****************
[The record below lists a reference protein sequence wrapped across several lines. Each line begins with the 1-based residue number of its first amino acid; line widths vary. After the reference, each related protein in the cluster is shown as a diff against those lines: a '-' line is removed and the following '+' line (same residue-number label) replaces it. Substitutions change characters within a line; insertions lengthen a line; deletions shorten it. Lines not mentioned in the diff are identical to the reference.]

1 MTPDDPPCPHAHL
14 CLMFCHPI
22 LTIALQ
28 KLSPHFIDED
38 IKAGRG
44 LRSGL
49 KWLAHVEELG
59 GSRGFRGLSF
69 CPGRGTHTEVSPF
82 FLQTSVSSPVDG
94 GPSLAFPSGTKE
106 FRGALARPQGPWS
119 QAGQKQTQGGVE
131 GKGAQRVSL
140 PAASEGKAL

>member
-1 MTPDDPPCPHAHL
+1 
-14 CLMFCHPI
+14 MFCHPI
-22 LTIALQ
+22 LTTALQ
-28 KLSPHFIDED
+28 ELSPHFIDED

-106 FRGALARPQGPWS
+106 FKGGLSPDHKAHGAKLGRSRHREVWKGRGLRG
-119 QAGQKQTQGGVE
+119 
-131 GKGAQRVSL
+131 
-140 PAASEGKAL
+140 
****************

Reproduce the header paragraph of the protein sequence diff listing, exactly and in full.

[The record below lists a reference protein sequence wrapped across several lines. Each line begins with the 1-based residue number of its first amino acid; line widths vary. After the reference, each related protein in the cluster is shown as a diff against those lines: a '-' line is removed and the following '+' line (same residue-number label) replaces it. Substitutions change characters within a line; insertions lengthen a line; deletions shorten it. Lines not mentioned in the diff are identical to the reference.]